November 2020
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The Sanctuary Lesson 8: “Christ, Our Priest”

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Many people wonder, What is Christ, our High Priest, doing now in the heavenly sanctuary? Is He on vacation, or absorbed in work in some other corner of His great universe? Is He serious that “the tabernacle of God is [to be] with men” (Rev. 21:3)? The 1888 message idea of the cleansing of the sanctuary relieves minds of this perplexity.


The initial, rock-bottom, foundational idea that permeates “1888” simply put, is something that never crossed the minds of Luther, Calvin, or the Wesleys, or any Sunday-keeping Evangelicals of the 1888 era, or it seems, has yet to penetrate the consciousness of our Sunday-keeping brethren and sisters of today. Maybe we haven’t told it in a way that grips their interest. It’s the cleansing of the heavenly sanctuary, the ministry of our great High Priest in the second or Most Holy Apartment. The context of “1888” is the cosmic Day of Atonement. We’ve been living in it since 1844. Time at last to understand justification by faith!


Ellen G. White wrote: “The sanctuary in heaven is the very center of Christ’s work in behalf of men [justification by faith]. It concerns every soul living upon the earth. It opens to view the plan of redemption, bringing us down to the very close of time and revealing the triumphant issue of the contest between righteousness and sin. The correct understanding of the ministration in the heavenly sanctuary is the foundation of our faith” (Evangelism, p. 222, 221).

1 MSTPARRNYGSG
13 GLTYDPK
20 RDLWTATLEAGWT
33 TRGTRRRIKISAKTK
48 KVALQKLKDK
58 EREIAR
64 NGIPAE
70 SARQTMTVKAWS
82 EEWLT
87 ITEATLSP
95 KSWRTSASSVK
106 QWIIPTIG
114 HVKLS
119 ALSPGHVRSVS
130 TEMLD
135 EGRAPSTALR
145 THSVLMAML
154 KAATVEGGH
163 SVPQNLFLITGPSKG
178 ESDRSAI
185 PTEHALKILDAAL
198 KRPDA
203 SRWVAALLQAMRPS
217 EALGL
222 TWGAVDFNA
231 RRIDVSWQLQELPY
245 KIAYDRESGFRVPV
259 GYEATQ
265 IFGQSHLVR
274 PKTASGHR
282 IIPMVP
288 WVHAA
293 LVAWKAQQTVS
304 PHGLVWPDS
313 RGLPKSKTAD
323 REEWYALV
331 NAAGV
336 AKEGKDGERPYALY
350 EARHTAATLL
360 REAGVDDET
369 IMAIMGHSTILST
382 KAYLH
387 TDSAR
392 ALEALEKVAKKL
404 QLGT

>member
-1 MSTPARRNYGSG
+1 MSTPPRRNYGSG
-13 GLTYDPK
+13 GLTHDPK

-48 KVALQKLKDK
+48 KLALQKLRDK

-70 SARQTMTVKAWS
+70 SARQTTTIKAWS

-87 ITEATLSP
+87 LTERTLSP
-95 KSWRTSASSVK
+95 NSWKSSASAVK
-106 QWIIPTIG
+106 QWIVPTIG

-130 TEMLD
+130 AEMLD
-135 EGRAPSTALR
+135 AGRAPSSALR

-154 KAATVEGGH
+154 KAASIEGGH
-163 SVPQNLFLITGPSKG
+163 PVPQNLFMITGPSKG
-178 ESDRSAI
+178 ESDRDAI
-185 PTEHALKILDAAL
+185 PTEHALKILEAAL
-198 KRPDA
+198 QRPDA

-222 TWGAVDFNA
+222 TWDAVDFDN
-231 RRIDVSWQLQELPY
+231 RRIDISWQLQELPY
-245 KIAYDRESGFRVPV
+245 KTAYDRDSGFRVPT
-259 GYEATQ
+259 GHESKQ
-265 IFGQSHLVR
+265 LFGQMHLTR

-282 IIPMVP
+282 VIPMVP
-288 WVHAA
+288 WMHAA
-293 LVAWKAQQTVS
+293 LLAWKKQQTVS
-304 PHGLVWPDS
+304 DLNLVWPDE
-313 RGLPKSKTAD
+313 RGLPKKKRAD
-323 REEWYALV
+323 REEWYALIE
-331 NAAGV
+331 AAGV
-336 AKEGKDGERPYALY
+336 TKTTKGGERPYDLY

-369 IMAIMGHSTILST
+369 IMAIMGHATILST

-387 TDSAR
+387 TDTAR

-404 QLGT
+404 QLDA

She continued, “The subject of the sanctuary was the key which unlocked the mystery of the disappointment of 1844. It opened to view a complete system of truth, connected and harmonious, showing that God’s hand had directed the great advent movement, and revealing present duty as it brought to light the position and work of His people” (ibid., p. 222).


From 1844 on, Christ’s main work was no longer to prepare believing people to die and go in the grave to await the first resurrection (a preparation wonderful enough if you have to die!). But now in this great Day of Atonement our High Priest must prepare a people to be ready for translation without tasting death.


But how is justification by faith more fully grasped in these last days, than it was by Luther and Calvin in the 16th century? Didn’t they proclaim it clearly? Yes, they did–for their day. But they lived before “the time of the end” when “knowledge shall be increased” (Dan. 12:4). Their work, which the Lord gave them, was to prepare a people to die and come up in the first resurrection (see Luke 20:35; 1 Thess. 4:16, 17), and they were faithful to the light they saw.


Now, in this “time of the end,” we are living in the great cosmic, antitypical “Day of Atonement.” God is preparing a people to be “accounted worthy … to stand before the Son of man,” to be translated at His second coming (Luke 21:36). And there is no power in heaven or earth that can accomplish that objective except “the gospel of Christ.” It alone “is the power of God unto salvation” (Rom. 1:16). It’s what Peter says is “the present truth” (2 Peter 1:12). That clearer understanding of “the everlasting gospel” (Rev. 14:6) will teach God’s people to sing “a new song” that “no man” can “learn but the 144,000, which [are] redeemed from the earth,” in whose “mouth [is] found no guile: for they are without fault before the throne of God” (vss. 3-5). There is not a progression of truth involved, but there is a progression in the comprehension of truth. “Knowledge shall be increased.”